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What Are the Most Important Internal Communication Tools?
Internal communication tools are especially important at a time when teleworking and COVID demand new forms of organisation.
That is why, in this article we are going to review the 4 most important types of internal communication tools and as a bonus, an almost extinct dinosaur.
- Video call tools.
- Written communication tools.
- Project management tools.
Intranets as an internal communication tool.
When I did my internship I worked in the management of Iberdrola's intranet.
I don't think it was used by even 1% of the company's employees and access at that time was not very different from this:
Even then, 7 years ago, it seemed to me that it was an outdated tool, today, I don't want to tell you about it.
However, it seemed to me to be a must because it has been the star of internal communication for many years.
Fortunately, other smaller tools have been taking away their share of business and they are becoming less and less frequent.
Video call tools.
If confinement and teleworking have taught us anything, it is that seeing each other's faces to communicate is very important.
The interest in Zoom in Spain over the last year reflects this perfectly:
So, the 2 tools I like the most in this area are:
Both are free for personal use and have a paid version with certain advantages (such as eliminating the damn 40 minutes maximum meeting time in Zoom) for business clients.
My favourite is undisputedly Zoom.
Written communication tools.
It's not all about seeing each other's faces.
Good internal communication requires asynchrony, and here written communication is king.
Asynchronous communication is communication that happens in a deferred way; you send a message when you want to and the other person sees it and answers it when he/she can.
The 3 best known tools of written communication are:
While the first one is fairly universal and there is not much to add, the next 2 are more involved.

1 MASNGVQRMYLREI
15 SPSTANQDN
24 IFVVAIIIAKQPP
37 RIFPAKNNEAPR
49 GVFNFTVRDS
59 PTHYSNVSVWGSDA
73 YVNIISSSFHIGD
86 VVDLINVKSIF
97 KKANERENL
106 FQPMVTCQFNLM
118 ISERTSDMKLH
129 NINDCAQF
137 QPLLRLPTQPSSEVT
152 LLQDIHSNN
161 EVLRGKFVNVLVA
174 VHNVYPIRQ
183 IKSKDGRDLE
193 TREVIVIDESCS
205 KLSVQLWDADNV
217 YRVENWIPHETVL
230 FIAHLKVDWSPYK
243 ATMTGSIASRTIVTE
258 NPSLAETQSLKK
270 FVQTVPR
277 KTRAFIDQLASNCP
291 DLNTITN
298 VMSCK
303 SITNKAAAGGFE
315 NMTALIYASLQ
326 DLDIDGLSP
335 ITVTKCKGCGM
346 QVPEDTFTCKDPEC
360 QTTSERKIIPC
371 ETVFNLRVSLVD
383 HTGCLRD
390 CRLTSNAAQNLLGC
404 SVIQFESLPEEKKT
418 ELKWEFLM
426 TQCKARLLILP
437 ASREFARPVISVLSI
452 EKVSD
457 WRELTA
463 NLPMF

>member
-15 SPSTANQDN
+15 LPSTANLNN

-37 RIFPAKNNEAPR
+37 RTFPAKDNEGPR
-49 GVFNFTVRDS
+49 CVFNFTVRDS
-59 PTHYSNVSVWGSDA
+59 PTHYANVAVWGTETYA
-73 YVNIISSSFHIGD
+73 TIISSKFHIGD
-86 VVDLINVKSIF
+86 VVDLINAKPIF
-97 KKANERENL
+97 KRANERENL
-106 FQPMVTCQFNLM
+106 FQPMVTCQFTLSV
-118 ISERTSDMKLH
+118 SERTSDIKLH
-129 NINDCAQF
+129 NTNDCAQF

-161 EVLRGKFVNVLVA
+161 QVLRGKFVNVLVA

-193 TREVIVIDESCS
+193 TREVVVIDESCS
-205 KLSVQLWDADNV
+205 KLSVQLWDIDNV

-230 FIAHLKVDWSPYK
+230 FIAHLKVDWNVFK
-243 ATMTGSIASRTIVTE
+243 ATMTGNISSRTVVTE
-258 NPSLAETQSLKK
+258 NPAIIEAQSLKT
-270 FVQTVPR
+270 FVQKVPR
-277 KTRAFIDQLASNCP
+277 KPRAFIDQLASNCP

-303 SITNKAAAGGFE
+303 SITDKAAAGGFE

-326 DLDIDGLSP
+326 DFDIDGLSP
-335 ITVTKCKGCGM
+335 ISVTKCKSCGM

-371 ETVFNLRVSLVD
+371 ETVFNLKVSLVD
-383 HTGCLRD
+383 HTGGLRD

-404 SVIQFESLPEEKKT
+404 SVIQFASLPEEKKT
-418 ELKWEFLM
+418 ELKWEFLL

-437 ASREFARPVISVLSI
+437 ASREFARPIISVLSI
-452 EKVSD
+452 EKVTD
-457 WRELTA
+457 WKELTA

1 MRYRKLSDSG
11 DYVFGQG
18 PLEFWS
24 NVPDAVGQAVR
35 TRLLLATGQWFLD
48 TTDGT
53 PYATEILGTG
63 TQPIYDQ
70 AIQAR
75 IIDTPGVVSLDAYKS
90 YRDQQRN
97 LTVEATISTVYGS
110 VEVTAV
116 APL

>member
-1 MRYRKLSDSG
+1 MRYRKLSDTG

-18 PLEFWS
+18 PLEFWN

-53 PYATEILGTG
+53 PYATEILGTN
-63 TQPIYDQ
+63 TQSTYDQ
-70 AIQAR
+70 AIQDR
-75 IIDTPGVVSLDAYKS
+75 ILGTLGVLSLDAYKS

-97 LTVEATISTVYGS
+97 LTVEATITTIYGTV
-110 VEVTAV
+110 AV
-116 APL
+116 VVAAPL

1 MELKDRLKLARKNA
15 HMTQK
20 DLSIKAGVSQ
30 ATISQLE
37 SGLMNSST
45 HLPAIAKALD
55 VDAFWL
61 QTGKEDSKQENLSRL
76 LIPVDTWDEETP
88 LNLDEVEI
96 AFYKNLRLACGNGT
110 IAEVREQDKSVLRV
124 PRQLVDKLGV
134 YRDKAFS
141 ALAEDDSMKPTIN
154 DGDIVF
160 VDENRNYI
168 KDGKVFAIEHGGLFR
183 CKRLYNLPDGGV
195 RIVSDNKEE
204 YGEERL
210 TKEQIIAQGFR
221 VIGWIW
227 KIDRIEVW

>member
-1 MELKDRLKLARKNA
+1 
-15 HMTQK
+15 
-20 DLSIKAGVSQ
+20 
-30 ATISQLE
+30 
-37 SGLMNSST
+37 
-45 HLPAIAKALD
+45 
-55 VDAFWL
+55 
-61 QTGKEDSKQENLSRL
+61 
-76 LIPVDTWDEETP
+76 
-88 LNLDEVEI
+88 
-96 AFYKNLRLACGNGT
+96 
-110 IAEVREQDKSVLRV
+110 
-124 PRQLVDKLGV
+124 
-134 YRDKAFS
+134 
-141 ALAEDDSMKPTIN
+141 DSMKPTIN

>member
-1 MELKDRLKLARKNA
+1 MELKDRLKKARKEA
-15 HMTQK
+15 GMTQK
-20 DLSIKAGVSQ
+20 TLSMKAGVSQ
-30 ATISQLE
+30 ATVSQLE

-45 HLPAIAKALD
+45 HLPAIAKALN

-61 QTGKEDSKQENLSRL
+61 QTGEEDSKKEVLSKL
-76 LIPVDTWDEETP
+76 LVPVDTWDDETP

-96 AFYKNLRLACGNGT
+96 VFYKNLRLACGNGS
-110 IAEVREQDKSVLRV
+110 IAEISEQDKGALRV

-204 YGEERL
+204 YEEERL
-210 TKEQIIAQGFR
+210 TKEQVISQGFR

They are whatsapp-like tools but much more useful, with many more functionalities and designed for the company.
We have used both, but currently we prefer Teams.
We use it to talk about specific projects, have departmental chats and even to say good morning to each other. Here's an example to prove it.
Project management tools.
When many people are involved in a project, you have to organise yourself to get all the work done in order.
And here, Trello and Monday are the kings.
They are tools that make it easy, on the one hand, to divide and assign tasks and, on the other, to monitor and manage them.
The first is free (although it has a premium plan if you have greater needs) and the second is paid with a free trial.
I like Monday better, but not enough to pay, so I'll stick with the first one.
CRMs as an internal communication tool.
If there is a key tool for internal and asynchronous company communication, it is a CRM.
With such a tool you can manage meetings, talk to colleagues, organise projects and many other tasks.
In addition, all the information is centralised in one place within everyone's reach, and this drastically reduces the time wasted in meetings and emails.
If I could only choose one internal communication tool from the ones we have seen, it would be email, but the second, without a doubt, would be a CRM.
And of all the CRMs, efficy's is the best.
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